NAAT testing for N. gonorrhea, C. trachomatis, M. genitalium, and T. vaginalis was done with the Gen-Probe APTIMA Assays (Hologic Gen-Probe, Inc., San Diego, CA) at the Hologic Gen-Probe facility in San Diego, CA. DNA Probe testing for Candida species and G. vaginalis was done in Leon with the Affirm VPIII Microbial Identification Test Kit (Becton-Dickinson, Franklin Lakes, NJ).12 Although the Affirm VPIII Assay provides a T. vaginalis result, the T. vaginalis result from the Gen-Probe APTIMA Assay was used in this evaluation because of the increased sensitivity of the APTIMA amplification assay over the non-amplified Affirm VPIII Assay.13

Data analysis.

Calculation of Z scores comparing proportions, confidence intervals (CIs), and odds ratios (ORs) was done with Microsoft Excel 2010 (Microsoft, Redmond, WA).

Results

Overall, 303 samples were collected: 104 samples from the Leon clinic and 199 samples from the HHF. Because of technical issues encountered during the testing process, results could not be obtained for all tests on some samples. The total number tested for each assay represents the total number of valid positive and negative results reported by the testing facility.

The mean age of all subjects was 36.0 years (range = 16–78 years), and 68.3% of subjects lived in a rural area. The mean age of the subjects from Leon was 45.7 years (range = 19–78 years), and 87.5% of these women lived in a rural area (Table 1). For samples collected at the HHF, the mean age was 30.9 years (range = 16–75 years), and 41.7% (N = 83) of subjects lived in urban Jérémie.

Table 1

Demographic and sexual history information: Leon subjects (N = 104)

CharacteristicNumberRange
Mean age (years)45.719–78
Rural residence87.5%n/a
Own a mobile phone65.4%n/a
Median travel time to clinic (minutes)302–480*
Mean number of children4.20–13
Mean number of people in the home5.81–18
Mean age of onset of sexual activity (years)20.314–33
Mean number of lifetime sexual partners1.71–5
Reported use of contraception47.1%n/a
Sexual partner has other partners or partner's monogamy status is unknown50%n/a
Subject or partner has lived or worked in Port au Prince41.3%n/a

n/a = not applicable.

Many women could not indicate how long it took them to get to the clinic or simply stated “a long time.”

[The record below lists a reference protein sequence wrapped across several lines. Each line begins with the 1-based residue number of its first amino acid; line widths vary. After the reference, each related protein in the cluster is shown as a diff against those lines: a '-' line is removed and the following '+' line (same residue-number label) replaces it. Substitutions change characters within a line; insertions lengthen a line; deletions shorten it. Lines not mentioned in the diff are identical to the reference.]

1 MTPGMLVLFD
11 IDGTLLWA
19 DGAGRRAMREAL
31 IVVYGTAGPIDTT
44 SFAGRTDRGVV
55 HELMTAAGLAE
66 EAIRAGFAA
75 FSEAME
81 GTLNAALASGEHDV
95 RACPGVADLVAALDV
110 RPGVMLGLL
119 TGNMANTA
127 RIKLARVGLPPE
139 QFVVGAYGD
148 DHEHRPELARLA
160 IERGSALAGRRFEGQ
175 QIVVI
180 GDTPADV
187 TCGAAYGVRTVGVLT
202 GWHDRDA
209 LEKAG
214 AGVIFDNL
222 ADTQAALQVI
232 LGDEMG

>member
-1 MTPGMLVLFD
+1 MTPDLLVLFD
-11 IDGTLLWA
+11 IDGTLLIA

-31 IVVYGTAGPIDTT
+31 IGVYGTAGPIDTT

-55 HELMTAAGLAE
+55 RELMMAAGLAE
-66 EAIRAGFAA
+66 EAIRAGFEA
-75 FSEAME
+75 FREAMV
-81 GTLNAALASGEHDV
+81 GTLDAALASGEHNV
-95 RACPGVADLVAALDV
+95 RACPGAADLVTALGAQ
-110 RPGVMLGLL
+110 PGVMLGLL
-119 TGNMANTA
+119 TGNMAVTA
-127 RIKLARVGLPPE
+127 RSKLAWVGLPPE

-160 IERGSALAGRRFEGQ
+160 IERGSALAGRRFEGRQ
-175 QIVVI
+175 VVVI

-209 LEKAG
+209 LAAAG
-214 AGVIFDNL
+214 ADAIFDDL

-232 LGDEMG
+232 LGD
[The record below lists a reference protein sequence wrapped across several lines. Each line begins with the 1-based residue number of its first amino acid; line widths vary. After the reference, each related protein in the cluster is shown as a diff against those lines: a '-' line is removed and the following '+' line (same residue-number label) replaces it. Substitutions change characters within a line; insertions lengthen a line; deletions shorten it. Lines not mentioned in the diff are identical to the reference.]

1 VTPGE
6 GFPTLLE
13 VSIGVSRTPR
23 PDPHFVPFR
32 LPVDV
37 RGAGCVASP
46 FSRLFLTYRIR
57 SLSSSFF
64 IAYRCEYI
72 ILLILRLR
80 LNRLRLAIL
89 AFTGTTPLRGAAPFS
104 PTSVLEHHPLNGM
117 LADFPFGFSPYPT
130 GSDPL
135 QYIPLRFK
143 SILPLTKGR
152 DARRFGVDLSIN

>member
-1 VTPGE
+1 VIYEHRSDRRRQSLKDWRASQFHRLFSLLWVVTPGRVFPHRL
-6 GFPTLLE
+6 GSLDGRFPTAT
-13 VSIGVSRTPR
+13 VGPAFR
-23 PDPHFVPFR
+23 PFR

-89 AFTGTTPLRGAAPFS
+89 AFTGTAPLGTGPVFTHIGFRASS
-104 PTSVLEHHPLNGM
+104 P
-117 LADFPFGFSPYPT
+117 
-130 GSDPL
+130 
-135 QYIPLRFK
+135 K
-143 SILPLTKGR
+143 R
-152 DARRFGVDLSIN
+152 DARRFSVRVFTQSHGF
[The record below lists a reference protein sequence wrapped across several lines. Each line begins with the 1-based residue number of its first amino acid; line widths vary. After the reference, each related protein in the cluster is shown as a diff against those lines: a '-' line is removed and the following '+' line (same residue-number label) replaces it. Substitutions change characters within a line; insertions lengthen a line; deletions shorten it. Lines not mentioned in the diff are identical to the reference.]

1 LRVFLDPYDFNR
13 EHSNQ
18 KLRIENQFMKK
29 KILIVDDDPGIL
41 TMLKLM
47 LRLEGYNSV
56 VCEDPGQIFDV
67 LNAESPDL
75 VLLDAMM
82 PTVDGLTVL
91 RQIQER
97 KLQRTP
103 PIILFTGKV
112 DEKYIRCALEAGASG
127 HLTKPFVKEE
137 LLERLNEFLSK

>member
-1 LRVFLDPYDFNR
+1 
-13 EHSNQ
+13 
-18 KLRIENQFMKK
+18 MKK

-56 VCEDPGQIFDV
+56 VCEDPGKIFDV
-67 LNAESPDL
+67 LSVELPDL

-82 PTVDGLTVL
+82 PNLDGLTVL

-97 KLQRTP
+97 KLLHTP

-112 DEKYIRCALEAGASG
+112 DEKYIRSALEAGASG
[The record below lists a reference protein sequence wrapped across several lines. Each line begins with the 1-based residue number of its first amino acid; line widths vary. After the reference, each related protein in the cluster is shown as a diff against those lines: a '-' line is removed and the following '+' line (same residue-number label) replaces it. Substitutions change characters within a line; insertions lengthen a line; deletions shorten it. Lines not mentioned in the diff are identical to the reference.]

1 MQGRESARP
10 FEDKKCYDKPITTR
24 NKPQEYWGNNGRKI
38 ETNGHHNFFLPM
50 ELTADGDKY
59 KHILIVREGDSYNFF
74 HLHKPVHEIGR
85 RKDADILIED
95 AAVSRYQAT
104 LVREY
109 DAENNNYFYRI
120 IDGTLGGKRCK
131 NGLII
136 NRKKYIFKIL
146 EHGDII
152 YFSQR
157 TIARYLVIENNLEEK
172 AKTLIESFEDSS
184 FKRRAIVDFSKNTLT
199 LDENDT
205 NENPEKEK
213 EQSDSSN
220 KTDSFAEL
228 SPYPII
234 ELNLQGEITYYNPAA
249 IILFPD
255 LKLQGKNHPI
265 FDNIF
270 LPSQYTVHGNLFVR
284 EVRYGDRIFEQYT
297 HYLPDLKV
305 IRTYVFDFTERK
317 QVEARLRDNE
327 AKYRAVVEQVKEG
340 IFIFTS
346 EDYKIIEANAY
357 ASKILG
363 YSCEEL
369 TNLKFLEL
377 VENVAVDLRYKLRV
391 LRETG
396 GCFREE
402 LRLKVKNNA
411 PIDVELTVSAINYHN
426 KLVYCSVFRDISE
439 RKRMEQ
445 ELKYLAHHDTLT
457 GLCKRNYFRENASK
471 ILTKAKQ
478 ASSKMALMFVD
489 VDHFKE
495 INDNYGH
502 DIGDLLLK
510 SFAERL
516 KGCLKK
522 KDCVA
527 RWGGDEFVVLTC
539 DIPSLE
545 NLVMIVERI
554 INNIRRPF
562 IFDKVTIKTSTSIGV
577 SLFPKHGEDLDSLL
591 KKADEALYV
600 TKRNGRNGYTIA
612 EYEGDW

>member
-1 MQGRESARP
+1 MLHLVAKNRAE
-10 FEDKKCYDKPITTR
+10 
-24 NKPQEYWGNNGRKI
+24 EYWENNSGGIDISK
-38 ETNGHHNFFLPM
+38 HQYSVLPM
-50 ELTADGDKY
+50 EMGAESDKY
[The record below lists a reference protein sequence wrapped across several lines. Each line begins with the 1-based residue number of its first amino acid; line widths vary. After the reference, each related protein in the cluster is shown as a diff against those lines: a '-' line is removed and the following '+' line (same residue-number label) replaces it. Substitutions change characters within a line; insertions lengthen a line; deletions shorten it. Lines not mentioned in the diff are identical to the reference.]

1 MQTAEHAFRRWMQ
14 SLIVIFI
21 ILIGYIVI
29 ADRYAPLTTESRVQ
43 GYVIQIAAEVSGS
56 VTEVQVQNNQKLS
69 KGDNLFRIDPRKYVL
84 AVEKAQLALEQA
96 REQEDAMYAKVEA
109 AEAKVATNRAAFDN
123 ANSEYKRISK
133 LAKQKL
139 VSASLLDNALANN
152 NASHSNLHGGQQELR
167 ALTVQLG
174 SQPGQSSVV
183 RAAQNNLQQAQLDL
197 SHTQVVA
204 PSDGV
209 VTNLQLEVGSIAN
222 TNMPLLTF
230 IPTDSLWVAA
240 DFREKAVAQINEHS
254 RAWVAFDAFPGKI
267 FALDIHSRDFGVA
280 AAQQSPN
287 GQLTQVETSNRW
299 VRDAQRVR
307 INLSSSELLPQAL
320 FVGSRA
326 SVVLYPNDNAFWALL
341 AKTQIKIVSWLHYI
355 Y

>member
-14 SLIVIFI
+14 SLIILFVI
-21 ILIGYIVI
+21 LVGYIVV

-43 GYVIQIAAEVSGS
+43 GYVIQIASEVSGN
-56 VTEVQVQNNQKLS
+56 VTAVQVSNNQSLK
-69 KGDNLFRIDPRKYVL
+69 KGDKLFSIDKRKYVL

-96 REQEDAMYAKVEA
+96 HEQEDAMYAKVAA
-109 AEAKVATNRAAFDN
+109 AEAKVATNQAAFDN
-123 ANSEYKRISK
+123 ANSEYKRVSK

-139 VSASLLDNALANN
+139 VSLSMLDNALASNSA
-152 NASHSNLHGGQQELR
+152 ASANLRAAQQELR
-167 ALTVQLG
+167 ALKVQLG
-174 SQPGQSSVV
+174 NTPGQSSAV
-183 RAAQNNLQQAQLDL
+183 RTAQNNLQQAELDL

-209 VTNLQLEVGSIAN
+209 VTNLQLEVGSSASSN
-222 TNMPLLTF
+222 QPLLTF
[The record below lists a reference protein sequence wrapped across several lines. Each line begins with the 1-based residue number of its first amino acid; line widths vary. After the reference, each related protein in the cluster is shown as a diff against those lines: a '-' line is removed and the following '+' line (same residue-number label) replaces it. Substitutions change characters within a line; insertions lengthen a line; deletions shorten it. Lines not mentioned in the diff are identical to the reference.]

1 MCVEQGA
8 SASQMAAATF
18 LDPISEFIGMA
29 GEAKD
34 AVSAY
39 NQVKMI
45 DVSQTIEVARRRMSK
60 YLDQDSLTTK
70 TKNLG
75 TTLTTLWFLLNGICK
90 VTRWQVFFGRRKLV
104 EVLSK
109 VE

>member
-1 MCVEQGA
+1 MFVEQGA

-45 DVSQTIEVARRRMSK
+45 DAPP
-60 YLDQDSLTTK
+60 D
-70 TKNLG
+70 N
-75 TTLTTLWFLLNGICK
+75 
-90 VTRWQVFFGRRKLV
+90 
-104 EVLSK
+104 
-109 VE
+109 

From all of the samples collected, 27.7% (N = 84) samples had at least one positive result, and 8.9% (N = 27) of samples were positive for two or more organisms: 17.7% (53 of 300) of samples were positive for T. vaginalis, 8.9% (27 of 303) of samples were positive for M. genitalium, 8.4% (25 of 297) of samples were positive for C. trachomatis, and 3.0% (9 of 297) of samples were positive for N. gonorrhea. Women under the age of 31 years old had higher rates of infection with N. gonorrhea, C. trachomatis, T. vaginalis, and M. genitalium (Figure 1).

Figure 1.
Figure 1.

Positive results by subject age.

Citation: The American Society of Tropical Medicine and Hygiene 91, 5; 10.4269/ajtmh.13-0762

From women in Leon, 52.9% (N = 55) of women had at least one positive swab test result, and 14.4% (N = 15) of women had swab tests positive for two or more organisms: 41% (41 of 100) of women were positive for G. vaginalis, 13.5% (N = 14) of women were positive for T. vaginalis, 9% (N = 9) of women were positive for Candida sp., 6.7% (N = 7) of women were positive for M. genitalium, 1.9% (N = 2) of women were positive for C. trachomatis, and 1% (N = 1) of women were positive for N. gonorrhea. HIV antibody tests were negative in 103 of the women tested. One woman declined to be tested for HIV. Syphilis antibody testing was positive for treponemal antibodies in 7.7% (N = 8) of the women. Of eight samples positive for treponemal antibodies, 1.9% (N = 2) of samples were also positive for non-treponemal antibodies.